Be Saved by Faith


Sunday School Lesson for June 15, 2003


Background Passage: Galatians 3:1-14


Focal Teaching Passage: Galatians 3:1-14


The Reception of the Spirit  (3:1-5)



As Paul continued to expose the critical elements of the gospel of salvation by grace though faith in Christ, he turned to confront the theological inconsistency of the Galatian believers in a most pointed way. With the same apostolic boldness he had brought Peter’s flawed behavior to the surface earlier (2:11ff.), he now exposed the seriously twisted reasoning of the members of the Galatian church who had abandoned the gospel and the Savior (1:6).


The chapter begins in very blunt terms—“You foolish Galatians.” Here, Paul flatly accused his brethren of spiritual and intellectual stupidity. They had allowed themselves to become “bewitched,” or fascinated, by those false teachers among them who had preached a new gospel of salvation by Christ plus the works of the law. What made this sudden abandonment of the truth so inexcusable was the fact that Paul had personally and explicitly held up (“publicly portrayed”), through his faithful preaching, the “crucified” and risen Christ as the only way of salvation. In other words, they knew better than to fall into such a theological trap. They were all culpably negligent, and without excuse in light of the clarity with which Paul had taught them.


Verses 2-5

Paul’s scolding words continued in verse 2 as he raised a series of four direct questions designed to expose their guilt and drive them back to orthodox belief regarding the basic content of the true gospel.








The Example of Abraham (3:6-9)


Verses 6-7

In order to more firmly press his point into their hearts, Paul introduced the patriarch “Abraham” as the prototypical sinner that God had saved by grace, not through works (cf. Rom. 4:1ff.).  Quoting from the Old Testament book of Genesis (15:6), Paul made it clear that Abraham had simply “believed God,” and that his faith “was reckoned to him as righteousness.”  In other words, Abraham was made right with God by grace alone, not through the keeping of the Law. Rather, he trusted in the divine promises that were made to him and, consequently, was counted or considered to be “righteousness” in the eyes of God. Circumcision, and other such ritual elements of the Law, played no part in securing Abraham’s standing before the Father whatsoever.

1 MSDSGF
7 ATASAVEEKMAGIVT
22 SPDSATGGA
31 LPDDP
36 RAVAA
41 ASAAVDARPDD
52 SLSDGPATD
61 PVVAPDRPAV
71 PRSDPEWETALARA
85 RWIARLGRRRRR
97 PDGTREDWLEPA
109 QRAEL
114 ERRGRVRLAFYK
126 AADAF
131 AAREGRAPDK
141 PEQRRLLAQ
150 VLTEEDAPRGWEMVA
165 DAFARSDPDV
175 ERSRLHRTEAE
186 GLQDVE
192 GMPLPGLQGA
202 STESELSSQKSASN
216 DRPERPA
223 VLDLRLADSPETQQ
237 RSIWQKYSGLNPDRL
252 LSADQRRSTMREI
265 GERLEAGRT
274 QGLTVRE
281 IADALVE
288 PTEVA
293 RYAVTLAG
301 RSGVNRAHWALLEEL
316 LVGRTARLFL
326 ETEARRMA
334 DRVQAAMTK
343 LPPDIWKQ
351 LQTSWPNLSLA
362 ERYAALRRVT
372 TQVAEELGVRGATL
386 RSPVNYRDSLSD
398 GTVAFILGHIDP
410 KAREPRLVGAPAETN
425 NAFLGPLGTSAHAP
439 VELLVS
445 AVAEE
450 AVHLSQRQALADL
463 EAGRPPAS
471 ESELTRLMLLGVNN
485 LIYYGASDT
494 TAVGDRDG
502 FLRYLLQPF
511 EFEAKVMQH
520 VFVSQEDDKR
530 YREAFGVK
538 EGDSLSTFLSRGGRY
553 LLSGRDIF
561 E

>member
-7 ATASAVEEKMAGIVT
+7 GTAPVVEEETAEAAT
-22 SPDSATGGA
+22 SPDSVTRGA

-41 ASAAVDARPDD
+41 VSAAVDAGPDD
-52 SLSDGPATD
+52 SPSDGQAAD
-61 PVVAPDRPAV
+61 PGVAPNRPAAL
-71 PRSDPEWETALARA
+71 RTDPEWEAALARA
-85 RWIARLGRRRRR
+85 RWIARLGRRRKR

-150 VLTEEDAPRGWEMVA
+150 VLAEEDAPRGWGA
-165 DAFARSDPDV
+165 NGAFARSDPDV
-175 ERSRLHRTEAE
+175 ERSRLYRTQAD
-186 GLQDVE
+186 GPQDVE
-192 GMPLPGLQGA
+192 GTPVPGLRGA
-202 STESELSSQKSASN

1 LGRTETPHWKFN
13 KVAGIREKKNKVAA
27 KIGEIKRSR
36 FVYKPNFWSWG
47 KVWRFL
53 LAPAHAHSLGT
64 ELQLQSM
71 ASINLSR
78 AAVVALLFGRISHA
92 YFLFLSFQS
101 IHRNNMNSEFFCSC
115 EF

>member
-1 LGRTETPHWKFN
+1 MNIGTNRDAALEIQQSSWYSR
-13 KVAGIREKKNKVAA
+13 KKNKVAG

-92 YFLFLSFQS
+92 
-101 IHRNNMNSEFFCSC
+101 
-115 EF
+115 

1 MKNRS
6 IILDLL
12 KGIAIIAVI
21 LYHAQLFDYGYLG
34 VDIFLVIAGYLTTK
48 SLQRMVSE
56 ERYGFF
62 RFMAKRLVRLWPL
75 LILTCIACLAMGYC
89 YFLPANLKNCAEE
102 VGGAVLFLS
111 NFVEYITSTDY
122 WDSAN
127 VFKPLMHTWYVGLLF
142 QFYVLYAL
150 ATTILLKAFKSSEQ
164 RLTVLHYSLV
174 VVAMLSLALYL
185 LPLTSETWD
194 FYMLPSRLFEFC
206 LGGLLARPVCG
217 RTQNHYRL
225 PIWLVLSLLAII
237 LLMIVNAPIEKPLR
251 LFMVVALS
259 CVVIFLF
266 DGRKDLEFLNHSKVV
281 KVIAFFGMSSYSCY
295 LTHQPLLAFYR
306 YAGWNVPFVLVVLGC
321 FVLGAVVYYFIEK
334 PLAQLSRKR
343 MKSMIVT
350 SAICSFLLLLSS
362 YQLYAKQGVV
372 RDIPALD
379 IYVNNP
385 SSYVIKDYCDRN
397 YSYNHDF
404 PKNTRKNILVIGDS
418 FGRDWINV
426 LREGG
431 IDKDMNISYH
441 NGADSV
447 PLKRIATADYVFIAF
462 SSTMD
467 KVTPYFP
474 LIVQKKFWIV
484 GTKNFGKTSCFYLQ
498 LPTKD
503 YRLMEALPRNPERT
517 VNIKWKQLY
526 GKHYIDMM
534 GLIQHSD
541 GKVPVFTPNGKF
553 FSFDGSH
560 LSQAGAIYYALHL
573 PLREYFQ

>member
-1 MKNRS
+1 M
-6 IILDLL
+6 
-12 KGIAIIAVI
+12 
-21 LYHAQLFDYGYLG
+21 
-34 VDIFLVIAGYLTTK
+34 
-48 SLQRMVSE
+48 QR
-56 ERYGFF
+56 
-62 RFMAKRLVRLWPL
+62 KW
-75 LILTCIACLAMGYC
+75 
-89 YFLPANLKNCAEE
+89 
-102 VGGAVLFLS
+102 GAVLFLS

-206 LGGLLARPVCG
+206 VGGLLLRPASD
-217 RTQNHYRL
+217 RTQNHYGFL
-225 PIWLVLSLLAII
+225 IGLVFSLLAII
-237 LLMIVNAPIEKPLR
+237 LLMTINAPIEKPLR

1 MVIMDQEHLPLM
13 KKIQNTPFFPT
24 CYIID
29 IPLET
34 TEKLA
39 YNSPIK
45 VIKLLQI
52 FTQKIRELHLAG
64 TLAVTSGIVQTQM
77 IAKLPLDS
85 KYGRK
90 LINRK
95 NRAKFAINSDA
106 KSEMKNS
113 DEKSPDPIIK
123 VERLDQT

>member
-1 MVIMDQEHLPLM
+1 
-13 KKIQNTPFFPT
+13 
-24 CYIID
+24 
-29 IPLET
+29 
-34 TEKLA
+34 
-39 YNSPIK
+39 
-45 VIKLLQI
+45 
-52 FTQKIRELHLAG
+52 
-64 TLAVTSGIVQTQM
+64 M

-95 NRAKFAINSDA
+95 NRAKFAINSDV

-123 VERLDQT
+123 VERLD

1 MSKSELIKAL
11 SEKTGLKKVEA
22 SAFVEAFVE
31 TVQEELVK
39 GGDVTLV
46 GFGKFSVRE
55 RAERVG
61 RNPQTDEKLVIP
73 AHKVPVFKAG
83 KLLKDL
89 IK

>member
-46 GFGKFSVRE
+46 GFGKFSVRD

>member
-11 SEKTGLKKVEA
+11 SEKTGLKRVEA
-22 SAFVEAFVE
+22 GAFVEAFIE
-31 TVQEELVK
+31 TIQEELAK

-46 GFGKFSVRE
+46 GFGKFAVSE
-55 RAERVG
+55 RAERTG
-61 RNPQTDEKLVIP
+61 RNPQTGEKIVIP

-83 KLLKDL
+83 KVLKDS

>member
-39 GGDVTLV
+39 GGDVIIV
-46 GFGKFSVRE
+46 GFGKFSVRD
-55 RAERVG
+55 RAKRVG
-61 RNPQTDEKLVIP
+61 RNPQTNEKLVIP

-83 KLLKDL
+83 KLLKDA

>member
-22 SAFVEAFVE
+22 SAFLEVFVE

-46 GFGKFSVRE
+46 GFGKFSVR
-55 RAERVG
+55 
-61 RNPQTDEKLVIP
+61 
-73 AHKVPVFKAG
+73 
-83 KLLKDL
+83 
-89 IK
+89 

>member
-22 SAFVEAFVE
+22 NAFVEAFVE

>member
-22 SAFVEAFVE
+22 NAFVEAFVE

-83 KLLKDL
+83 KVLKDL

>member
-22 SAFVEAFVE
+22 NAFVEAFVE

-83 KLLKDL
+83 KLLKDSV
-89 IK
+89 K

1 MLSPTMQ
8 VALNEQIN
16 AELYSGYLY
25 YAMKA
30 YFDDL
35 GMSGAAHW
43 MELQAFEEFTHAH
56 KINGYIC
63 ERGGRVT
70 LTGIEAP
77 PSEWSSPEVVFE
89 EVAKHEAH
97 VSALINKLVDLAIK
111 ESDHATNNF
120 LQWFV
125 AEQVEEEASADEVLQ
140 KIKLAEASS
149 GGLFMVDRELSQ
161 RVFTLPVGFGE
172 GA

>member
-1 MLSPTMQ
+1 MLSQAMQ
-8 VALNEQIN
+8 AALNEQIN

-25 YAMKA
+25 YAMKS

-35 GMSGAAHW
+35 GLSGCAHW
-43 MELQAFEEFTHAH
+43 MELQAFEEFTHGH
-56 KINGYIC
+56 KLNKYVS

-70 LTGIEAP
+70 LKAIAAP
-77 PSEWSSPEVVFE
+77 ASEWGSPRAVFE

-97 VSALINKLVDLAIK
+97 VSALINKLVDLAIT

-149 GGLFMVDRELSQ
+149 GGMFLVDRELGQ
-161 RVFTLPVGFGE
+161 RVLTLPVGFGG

In verse 7 Paul declared that the real “sons of Abraham” are “those who are of faith.” This is a most profound statement in that it establishes the fact that God has always had only one plan of salvation through the ages. He saves those who, like Abraham of old, “are trusting God to do what they have abandoned trying to do for themselves, namely, to commend themselves to God as worthy by their own efforts” [Cole, 136]. You can imagine how such a statement as this would literally rip the foundation from the false gospel of the Judaizers who doubtless claimed that they were the true children of Abraham. Note also it is very likely that Paul used the phrase “those who are of faith” in direct contrast with “the party of the circumcision” (2:12).